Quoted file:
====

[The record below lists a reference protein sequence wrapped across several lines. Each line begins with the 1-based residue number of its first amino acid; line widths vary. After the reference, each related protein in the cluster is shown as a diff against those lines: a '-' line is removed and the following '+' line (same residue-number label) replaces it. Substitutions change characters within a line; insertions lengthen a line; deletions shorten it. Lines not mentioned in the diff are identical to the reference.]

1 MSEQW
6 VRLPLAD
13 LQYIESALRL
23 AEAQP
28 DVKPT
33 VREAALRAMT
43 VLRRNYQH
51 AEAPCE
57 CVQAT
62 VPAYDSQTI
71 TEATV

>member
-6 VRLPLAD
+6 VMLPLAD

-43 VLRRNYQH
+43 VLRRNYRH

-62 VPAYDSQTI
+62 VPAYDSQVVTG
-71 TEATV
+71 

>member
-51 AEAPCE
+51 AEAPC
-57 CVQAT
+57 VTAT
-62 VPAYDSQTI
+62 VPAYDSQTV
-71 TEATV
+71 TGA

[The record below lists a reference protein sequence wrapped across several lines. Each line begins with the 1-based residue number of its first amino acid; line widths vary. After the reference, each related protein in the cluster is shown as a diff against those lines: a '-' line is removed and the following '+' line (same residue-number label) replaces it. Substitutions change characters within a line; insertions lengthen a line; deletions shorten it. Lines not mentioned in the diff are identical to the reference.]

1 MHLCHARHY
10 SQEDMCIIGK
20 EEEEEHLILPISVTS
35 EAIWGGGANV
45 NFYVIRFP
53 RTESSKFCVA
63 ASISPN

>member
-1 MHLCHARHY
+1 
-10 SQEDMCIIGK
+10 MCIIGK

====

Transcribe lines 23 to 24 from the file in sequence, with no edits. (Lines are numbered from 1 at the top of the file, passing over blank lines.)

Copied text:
-51 AEAPCE
+51 AEAPC